“Dallas Buyers Club” avoids all the traps of melodrama by being whole-heartedly hilarious at times, with just the proper dose of raw emotion, and performances that will be remembered for ages. Half-way through the film, my friends and I looked at each other, in a bit of disbelief, unanimously agreeing that McConaughey deserves an Oscar for this. Jared Leto is also wonderful as Rayon, an AIDS-infected transvestite patient that will become a great friend and business partner, and that will trigger Woodroof’s change of vision towards homosexuality. And it is not drastic. It comes in all kinds of subtleties and heart-warming moments. Hats off to Jennifer Garner as well, she is flawless.

Without ever offering a heavy-hearted tone, this is a story of perseverance and positivity with an interesting setting that sheds some light on an often forgotten page of history. Engaging social drama, well-written comedy, and wonderful cinematic experience altogether.


8 out of 10 stars


Thor: The Dark World (2013) – Movie Review

There’s nothing more disappointing than a sequel that does not live up to the original film it came from, therefore, my cinematic experiences over the years dealing with such efforts have certainly been tragic.

Yes, there have been second films that have equaled or surpassed the original (“The Empire Strikes Back,” “Superman 2,” “The Godfather: Part 2,” just to name a very few), but these are as rare as Academy Award nominations from “Weird Al” Yankovic.

So, die-hard Marvel Studios fans may want to exit this website now and forgo any bitterness they may feel when they realize this review — while not a whole dismissal of the newest superhero epic, “Thor: The Dark World” — may not exactly be what they want to read at this moment.

True to my nature as an optimist, however, I will highlight the positive points of the new production. First, Chris Hemsworth is the perfect choice to play the stoic, unemotional, dispassionate, apathetic, unmoved Nordic leading deity to a tee (actually, I’m not sure these are good points).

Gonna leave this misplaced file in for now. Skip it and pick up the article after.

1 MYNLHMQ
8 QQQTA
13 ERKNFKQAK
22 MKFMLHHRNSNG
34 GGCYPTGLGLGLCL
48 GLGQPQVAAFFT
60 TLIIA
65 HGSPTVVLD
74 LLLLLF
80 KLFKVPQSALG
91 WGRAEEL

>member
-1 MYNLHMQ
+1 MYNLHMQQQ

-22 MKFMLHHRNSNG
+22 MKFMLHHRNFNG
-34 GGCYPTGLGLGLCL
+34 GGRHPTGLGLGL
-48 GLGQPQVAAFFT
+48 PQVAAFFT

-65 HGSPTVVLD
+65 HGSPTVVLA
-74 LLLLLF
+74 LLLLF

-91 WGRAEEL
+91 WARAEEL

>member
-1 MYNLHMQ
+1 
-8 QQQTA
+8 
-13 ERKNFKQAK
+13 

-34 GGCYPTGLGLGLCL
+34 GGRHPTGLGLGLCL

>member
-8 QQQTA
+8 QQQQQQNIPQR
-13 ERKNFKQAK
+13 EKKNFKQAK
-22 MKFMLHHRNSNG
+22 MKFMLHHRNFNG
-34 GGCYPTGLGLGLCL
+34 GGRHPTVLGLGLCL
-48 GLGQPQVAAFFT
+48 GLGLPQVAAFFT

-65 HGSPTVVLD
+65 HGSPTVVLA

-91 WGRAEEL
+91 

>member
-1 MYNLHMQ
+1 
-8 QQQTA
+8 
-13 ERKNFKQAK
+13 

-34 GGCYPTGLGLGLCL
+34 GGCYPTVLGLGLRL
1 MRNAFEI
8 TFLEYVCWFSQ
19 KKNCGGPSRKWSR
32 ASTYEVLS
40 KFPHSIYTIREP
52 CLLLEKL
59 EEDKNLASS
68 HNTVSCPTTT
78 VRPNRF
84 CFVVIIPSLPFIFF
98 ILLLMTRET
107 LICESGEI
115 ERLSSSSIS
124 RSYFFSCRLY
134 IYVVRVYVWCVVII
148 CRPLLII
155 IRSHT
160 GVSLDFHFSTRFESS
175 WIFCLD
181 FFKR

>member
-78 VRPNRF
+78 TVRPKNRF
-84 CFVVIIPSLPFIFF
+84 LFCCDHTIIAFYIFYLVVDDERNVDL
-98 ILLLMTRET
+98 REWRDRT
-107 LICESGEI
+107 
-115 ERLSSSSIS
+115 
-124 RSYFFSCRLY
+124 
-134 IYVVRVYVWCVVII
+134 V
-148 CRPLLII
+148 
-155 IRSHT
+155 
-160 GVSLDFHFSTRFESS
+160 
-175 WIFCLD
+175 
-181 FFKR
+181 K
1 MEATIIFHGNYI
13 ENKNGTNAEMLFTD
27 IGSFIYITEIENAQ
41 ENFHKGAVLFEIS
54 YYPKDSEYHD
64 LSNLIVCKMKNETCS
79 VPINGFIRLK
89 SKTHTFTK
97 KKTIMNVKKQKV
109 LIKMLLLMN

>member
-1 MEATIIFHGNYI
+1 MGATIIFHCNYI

It does not require a whole lot of animation to jump from the sky, punch someone out or throw a hammer. Hemsworth does a very good job in his portrayal of such a character and, as long as he does not try to break the acting ceiling like he did in “Snow White and the Huntsman,” I think we’ll be all right.

The other good thing about this movie (and it’s probably the best) is Loki (Tom Hiddleston, “Midnight in Paris”), the deeply troubled younger (and let’s not forget ADOPTED) brother of the first prince of Asgard. It’s his third appearance in the role and he has grown quite comfortable as the smirking, conniving schemer.

Here, he makes every scene he’s in delectable. It’s too bad he is not in more. Plus, the sequences where he appears with Hemsworth are not only the best in the picture, but they elevate the latter’s status and acting credentials even higher than they should be.

Okay, we have discussed the positive, now let’s look at the concerns. Replacing first installment director Kenneth Branagh (who was nominated for an Academy Award for Best Director — and lead actor — for 1989′s “Henry V”) eliminated the whole Shakespearian angle with the fallen brother, the troubled prince and world-weary king, which punctuated the action scenes and made for much more intelligent viewing than your average superhero narrative.

Alan Taylor, while adept at television drama (several installments of “Mad Men,” “Game of Thrones” and a host of others), has not helmed a feature film since “Kill the Poor” in 2003. His contribution to this feature — at least as far as the Bard connection goes — is negligible and thus much of the drama of “Thor” is replaced with the mediocre of standard fights, screaming and explosions.

Yes, “Thor: The Dark World” looks good, but there is a troubling blandness and sameness to the enterprise.

Sadly underused (or misused in some cases) are Anthony Hopkins (“Red 2”) as King Odin, Natalie Portman (“Black Swan”), Stellan Skarsgård (“The Girl with the Dragon Tattoo”) as Dr. Erik Selvig and Christopher Eccleston (“G.I. Joe: The Rise of Cobra”) as the main villain — that’s right, Loki isn’t even the top bad guy here — Malekith.

Hopkins is given even less screen time than in the first film, while Portman bitches and moans and nags so much about Thor being away one understands his reasoning completely. She is both bland and annoying, a difficult tightrope to walk (see “Mr. Magorium’s Wonder Emporium” for a perfect example).

Meanwhile, Skarsgård has been reduced to a comic relief buffoon and Eccleston, who began his career in 1991 in a great little British film, “Let Him Have It,” is easily one of the worst Marvel villains of all-time, sort of a lightweight Bane, but without the menacing demeanor. Heavily made-up and CGIed to the point of complete obscurity, he comes back (after failing numerous time in the past) to use the all-powerful Aether to blow all of the realms to pieces, for whatever that’s worth.